Between 105 900 and 257 000 seabirds were estimated killed by longline fishing from 1996-2000. This figure includes some 21 900-68 300 albatrosses and illegally fishing vessels are thought to kill 10% (per boat) more than licensed ones. Several species only breed every second year, and then only one chick is produced. Snowy albatross (Diomedea exulans), which belong to the wandering albatross group – does not mature and is thus unable to reproduce before they reach about 10 years of age. This means that they are extremely vulnerable to decrease in adult survival.
As a result of this, they belong to one the most threatened group of birds on this planet. One the most threatened seabirds, the spectacled petrel (Procellaria conspillata) we already had the fortune of meeting 5 times during this survey. The species only breeds on Inaccessible island in the Southern Atlantic and in the year 2000 the population estimate was 10 000 individuals. However, the species is in fast decline as it is believed that about 5% of the population is killed by longliners off the coast of Brazil each year! This slaughtering of seabirds by longline fishing vessels has become a very (if not crucial) part of any Southern Ocean seabird species’ life and ecology and it is important that everyone conducting any work in these regions is aware of this problem.
Abundant blue petrel
Far south in our study area, the blue petrel (Halobaena caerulea) became abundant and daily numbers of 500-1000 individuals were logged. We also encountered true cold water species like the light-mantled albatross (Phoebetria palpebrata), which with its smiling and smart looks is every birdwatchers dream to see. Especially for a Norwegian, it was also very nice to see the Antarctic petrel (Thalassoica antarctica) where many of the species’ colonies are situated as far as 300-400 km inland on the Antarctic continent. One of these colonies is situated just next to the Nowegian research station “Troll” on the nunatak “Svarthammaren”. Breeding this far from the sea means that the parent needs to fly at least 800 km roundtrip just to feed their single chick!Blue petrel is the most common species during our cruise. We have only found it in cold waters, but in the Austral winter the species migrate northwards reaching the landmasses of South Africa and South America. Photo: Eirik Grønningsæter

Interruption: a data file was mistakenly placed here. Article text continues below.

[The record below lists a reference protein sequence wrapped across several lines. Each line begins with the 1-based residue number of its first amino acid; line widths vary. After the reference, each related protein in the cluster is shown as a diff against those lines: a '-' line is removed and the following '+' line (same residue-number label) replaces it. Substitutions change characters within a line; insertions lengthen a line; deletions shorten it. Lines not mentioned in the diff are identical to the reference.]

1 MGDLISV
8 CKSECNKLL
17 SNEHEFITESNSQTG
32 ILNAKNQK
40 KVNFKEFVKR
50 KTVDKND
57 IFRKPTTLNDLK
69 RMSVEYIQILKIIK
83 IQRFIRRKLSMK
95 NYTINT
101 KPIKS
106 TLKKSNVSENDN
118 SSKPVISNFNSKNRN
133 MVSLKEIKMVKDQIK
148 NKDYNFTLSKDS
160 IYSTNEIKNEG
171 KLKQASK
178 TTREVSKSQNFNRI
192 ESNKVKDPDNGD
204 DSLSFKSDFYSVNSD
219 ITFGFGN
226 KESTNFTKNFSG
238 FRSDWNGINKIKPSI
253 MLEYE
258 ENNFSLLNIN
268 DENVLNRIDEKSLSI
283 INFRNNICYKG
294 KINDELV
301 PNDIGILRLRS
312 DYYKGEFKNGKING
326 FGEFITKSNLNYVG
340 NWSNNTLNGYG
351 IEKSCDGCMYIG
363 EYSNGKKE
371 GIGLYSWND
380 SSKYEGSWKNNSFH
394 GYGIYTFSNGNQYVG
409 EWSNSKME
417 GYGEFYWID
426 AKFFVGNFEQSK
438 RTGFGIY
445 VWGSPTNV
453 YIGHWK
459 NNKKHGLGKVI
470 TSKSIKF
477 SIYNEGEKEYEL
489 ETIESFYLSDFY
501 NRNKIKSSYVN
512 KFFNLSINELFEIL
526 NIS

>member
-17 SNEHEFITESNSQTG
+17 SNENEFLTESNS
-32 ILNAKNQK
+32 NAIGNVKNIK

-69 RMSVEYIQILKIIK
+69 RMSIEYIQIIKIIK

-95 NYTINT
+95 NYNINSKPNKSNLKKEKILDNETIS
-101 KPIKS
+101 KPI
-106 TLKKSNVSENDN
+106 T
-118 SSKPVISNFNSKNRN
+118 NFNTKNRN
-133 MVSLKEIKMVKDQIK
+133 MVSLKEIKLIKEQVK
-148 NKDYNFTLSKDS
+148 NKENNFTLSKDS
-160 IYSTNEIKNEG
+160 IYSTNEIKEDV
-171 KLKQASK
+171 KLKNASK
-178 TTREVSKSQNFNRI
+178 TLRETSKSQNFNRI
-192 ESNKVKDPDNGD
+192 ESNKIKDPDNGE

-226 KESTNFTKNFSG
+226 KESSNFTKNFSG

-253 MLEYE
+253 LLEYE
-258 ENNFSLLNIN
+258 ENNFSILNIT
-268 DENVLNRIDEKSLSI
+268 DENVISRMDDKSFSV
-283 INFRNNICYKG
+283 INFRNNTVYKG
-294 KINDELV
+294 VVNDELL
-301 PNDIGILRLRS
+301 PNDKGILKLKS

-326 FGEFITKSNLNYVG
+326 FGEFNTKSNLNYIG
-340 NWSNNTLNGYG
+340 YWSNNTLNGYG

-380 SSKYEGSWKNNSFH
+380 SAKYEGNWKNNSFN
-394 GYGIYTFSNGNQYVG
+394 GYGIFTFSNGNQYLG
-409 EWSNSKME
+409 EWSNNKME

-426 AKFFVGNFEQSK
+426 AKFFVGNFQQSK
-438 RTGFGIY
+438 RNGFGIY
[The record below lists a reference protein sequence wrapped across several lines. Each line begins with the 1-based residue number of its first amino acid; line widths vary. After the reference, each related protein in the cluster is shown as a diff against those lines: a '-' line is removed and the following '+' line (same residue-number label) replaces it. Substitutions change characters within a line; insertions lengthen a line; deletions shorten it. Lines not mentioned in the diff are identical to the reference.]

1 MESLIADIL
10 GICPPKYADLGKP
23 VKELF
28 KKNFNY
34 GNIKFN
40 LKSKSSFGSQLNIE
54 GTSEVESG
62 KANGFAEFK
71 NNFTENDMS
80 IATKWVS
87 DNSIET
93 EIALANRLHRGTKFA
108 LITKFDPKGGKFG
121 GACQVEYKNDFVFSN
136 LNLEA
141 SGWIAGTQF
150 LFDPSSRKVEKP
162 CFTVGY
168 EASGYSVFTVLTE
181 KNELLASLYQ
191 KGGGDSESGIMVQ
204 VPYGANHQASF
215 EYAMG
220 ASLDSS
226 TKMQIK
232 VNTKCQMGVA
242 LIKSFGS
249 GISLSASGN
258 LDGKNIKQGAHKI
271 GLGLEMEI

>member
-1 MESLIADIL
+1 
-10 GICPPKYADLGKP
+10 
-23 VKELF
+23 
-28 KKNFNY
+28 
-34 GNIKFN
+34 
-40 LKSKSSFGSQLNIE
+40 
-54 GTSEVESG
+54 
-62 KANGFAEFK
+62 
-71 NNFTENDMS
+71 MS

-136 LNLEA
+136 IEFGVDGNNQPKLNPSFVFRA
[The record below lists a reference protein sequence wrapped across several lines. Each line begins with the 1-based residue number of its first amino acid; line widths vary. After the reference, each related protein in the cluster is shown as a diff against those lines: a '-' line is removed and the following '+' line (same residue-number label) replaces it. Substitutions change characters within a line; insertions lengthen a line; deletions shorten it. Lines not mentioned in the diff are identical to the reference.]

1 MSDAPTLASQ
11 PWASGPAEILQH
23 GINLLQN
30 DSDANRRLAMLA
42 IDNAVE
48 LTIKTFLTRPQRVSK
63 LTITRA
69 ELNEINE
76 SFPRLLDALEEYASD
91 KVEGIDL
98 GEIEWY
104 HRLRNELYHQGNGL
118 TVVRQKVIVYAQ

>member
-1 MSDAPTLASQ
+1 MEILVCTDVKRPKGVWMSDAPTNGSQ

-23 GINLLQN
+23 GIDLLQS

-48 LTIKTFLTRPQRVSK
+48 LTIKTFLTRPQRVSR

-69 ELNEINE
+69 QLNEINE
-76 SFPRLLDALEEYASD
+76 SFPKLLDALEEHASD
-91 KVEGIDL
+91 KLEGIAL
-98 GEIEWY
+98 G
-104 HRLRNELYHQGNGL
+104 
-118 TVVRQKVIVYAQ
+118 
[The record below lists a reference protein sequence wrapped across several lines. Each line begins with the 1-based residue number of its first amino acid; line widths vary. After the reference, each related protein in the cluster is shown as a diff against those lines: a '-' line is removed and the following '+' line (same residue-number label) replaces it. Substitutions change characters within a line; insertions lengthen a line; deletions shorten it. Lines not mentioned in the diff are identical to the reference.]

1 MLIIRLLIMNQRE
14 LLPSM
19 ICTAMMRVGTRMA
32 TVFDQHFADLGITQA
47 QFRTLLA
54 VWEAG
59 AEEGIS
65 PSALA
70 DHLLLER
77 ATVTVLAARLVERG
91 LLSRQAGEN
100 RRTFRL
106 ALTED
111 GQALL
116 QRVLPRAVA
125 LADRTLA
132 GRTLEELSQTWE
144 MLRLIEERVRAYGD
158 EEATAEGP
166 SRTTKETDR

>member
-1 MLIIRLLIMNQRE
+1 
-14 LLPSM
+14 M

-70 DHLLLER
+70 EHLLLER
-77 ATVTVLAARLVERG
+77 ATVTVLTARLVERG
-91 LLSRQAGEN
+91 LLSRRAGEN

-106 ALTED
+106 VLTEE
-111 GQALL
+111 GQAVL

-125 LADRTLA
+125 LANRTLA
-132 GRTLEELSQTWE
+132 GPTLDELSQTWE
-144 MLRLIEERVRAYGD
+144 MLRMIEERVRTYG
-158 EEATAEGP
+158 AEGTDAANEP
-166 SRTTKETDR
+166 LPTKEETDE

Apart from looking at distribution of species, it is also an important objective of this cruise to link the echosounder and sonar data as well as oceanographical data from the boat with the bird counts to look at spatial distribution in correlation to zooplankton and habitats. However, it is yet too early to say anything about these results.
Stuart Murray, an independent Scottish birder, is also on board the ship. His objective is to investigate the different moult stages and look at plumage variation in the world’s largest flying seabirds – the wandering albatross group. These albatrosses can reach a wingspan of 3,5 meters and it’s gracefulness is extremely impressive to watch even for the ones on board not normally remotely interested in birds!
Written byEirik Grønningsæter
This birdwatcher for more than 20 years has a cand.scient degree in Zoologi from the University of Oslo. During the summers Erik usually works as field assistant for different scientific projects, mostly related to birds. On this cruise he represent the Norwegian Polar Institute. During the winter season he works as a freelance nature photographer, and is running the website www.WildNature.no